AMP shares edged up yesterday in the wake of the shock exit of chairman David Murray and board room supporter, John Fraser, the former head of Federal Treasury.
The exits were the latest in a series of shocks swirling around the company since it fell foul of the Hayden Royal Commission into financial practices that saw boardroom and managerial departures in 2018 and 2019.
The shares rose 1% to $1.445.
Murray had been named to replace Catherine Brenner who was forced out as chair over the disclosures at the Royal Commission.
Murray resigned on Monday and Fraser followed him following a shareholder revolt over the appointment of Boe Pahari as chief executive of its AMP Capital.
In an update provided to the ASX on Monday, before trading started, Murray announced his resignation from the company’s board, effective immediately making it clear it was all to do with the appointment of Boe Pahari as head of AMP Capital and a sexual harassment case Pahara was involved in while based in London in 2017.
“My view remains that it was dealt with appropriately in 2017 and Mr. Pahari was penalised accordingly. However, it is clear to me that, although there is considerable support for our strategy, some shareholders did not consider Mr. Pahari’s promotion to AMP Capital CEO to be appropriate, Murray said in Monday’s statement from the AMP.
Mr. Pahari has also stepped down from the role of AMP Capital CEO effective immediately and will be reduced to his previous role.
AMP CEO Francesco De Ferrari will fill in as CEO of AMP Capital until a new CEO is found and appointed.
Debra Hazelton has been appointed as the new chairman of the financial group.
Mr. Murray said the misconduct matter in relation to Mr. Pahari was dealt with appropriately.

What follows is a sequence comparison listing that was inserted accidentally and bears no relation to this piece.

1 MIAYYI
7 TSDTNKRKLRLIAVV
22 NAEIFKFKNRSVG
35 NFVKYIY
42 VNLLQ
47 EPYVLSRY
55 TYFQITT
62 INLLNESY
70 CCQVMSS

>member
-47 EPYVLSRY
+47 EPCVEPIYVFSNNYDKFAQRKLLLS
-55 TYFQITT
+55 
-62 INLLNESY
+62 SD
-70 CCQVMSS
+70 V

“It is clear to me that, although there is considerable support for our strategy, some shareholders did not consider Mr. Pahari’s promotion to AMP Capital CEO to be appropriate,” he said.
“Although the board’s decision on the appointment was unanimous, my decision to leave reflects my role and accountability as chairman of the board and the need to protect the continuity of management, the strategy, and, to the extent possible, the board.”
Media reports on Monday night said that the AMP’s largest shareholder Allan Gray (a South African-based fund manager) led the opposition to Murray and Fraser and the Pahari appointment to head up AMP Capital.
The reports said Alan Gray CEO Simon Mawhinney last Thursday gave chairman David Murray and CEO Francesco De Ferrari with an ultimatum.
This was either Murray, along with ally John Fraser, resign or Allan Gray would requisition an extraordinary general meeting of shareholders to have the two directors removed.
Four days later Murray and Fraser were gone, resigning at an AMP board meeting held on Sunday.